Money’s Worth

-Nikesh Ghimire

Money has evolved so much from what it used to be hundreds of years ago. With gradual advancements from the traditional barter system to individual IOUs to gold and silver as the direct representative of money – money has always been a measure of one’s wealth. Somebody with over a hundred thousand in cash was termed ‘?????’ and considered very rich, when I was a small boy. Today, finding someone with over a million rupees is not a rare instance. Does this mean that the Nepalese society has gotten richer? Or we have reached a newer height of prosperity? No! One of the fundamentals you must learn about money is that it is only worth what it can buy. Everything else is irrelevant.

Historical reference: The Incan civilization had a lot of silver mines beneath their hills. While the primitive Incan population simply considered them tears of the sun (gold) and light of the moon (silver), the Spanish conquerors in early 15th century mined the hills and shipped all the bullion back to Spain. With increasing supply of gold and silver in Spain, people’s value for it decreased, as people already had abundant of it. This made gold and silver less important and thus people had to pay more to buy the same values that they previously bought for lesser amount of gold or silver.

To summarize, this surplus of precious metals did not make Spain richer, they simply made prices higher as an increased quantity of money chased the same amount of goods. What the Spaniards didn’t get is that:

Money is only worth what other people will give in exchange for it.
Even a lump of clay can have better value that gold or silver, if people have more confidence in them!

This is a basic fundamental we all know by the terms of “Supply of Money” and “Inflation” that results from over-supply of money. For more about money supply in Nepal, refer to quarterly bulletin issued by Nepal Rastra Bank for the general price index developed by NRB’s internal research division. For more on how the government plans to tackle it, make a read of the Monetary Policy issued by the same office. The Budget Plan by the Ministry of Finance should come in handy as well. Now, let’s make a simple illustration.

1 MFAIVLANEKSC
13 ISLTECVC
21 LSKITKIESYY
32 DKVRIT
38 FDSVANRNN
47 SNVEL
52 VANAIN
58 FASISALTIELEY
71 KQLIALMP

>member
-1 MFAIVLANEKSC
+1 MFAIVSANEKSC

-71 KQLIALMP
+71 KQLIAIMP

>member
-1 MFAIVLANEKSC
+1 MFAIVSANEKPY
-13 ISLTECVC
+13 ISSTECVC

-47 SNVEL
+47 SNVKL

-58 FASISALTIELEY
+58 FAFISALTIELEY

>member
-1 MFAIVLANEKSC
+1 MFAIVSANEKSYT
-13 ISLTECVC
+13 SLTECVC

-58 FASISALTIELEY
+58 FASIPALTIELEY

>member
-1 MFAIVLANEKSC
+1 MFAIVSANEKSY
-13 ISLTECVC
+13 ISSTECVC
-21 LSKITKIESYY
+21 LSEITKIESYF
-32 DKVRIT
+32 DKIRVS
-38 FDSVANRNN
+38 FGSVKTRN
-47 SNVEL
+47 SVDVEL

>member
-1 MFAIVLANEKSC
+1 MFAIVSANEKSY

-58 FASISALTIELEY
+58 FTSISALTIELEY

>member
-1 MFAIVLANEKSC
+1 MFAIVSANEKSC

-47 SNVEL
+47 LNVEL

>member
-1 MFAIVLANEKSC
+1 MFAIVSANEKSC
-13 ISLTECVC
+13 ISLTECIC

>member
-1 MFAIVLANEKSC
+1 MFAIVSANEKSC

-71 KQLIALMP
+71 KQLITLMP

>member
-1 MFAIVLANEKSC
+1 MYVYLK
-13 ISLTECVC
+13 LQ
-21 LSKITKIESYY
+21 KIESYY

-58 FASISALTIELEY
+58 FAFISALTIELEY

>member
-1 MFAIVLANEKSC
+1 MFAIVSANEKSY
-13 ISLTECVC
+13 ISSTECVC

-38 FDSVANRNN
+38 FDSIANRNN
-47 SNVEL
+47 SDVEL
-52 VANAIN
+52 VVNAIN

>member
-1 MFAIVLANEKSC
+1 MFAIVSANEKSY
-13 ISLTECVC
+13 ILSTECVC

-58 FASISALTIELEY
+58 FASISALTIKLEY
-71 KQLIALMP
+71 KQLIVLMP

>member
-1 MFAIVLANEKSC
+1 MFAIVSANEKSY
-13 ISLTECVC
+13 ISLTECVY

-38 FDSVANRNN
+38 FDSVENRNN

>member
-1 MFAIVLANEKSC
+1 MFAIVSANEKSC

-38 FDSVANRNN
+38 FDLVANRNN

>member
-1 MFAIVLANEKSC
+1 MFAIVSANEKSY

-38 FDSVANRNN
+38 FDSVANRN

If you check for how much you needed to pay for a bottle of Coke two decades ago, and use that amount to divide how much you pay for that amount of Coke today, that is the amount of inflation you have endured in the last 20 years. Meaning, that is the percentage by which your money has eroded!
What makes money so abundant and makes it lose its value? The answer is simple. When everybody is rich, nobody is actually rich. And when everybody can afford to buy something, and actually want to buy it, the merchant will start charging higher, and money simply starts buying less than what it used to.
For an individual exercise, take a ratio between how much your salary is now with how much 10 grams of gold costs today. Again, take the ratio between how much 10 grams of gold cost when your dad was your age. Now, compare the ratios. This is a real-value comparison of your dad’s salary at your age with what you earn right now. Which one is higher??

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